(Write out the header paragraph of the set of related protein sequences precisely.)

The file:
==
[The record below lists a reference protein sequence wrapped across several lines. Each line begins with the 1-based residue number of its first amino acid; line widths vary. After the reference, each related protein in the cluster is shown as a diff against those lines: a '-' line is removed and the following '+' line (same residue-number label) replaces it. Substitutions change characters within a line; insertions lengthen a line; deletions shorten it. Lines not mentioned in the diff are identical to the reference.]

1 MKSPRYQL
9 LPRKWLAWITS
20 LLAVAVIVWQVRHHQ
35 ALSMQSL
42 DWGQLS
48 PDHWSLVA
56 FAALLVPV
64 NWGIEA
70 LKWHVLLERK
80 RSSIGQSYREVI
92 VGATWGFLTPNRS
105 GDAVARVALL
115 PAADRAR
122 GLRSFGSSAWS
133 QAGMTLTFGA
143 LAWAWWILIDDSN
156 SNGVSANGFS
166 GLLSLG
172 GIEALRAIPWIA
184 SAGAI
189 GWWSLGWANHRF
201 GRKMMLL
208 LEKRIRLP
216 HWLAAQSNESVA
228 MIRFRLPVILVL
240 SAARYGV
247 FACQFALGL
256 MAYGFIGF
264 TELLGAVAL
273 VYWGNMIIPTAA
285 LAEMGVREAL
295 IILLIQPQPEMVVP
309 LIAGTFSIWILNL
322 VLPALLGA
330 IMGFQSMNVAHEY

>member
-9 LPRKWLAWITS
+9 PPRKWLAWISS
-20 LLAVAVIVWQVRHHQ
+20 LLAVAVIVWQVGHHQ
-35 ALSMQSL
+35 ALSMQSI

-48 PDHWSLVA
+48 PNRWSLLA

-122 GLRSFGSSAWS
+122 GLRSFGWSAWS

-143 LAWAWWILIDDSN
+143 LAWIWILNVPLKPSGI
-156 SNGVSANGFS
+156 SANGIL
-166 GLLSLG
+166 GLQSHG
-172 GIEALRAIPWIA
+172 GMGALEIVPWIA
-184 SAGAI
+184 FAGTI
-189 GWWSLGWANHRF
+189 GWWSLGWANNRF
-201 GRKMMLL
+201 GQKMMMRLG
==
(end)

[The record below lists a reference protein sequence wrapped across several lines. Each line begins with the 1-based residue number of its first amino acid; line widths vary. After the reference, each related protein in the cluster is shown as a diff against those lines: a '-' line is removed and the following '+' line (same residue-number label) replaces it. Substitutions change characters within a line; insertions lengthen a line; deletions shorten it. Lines not mentioned in the diff are identical to the reference.]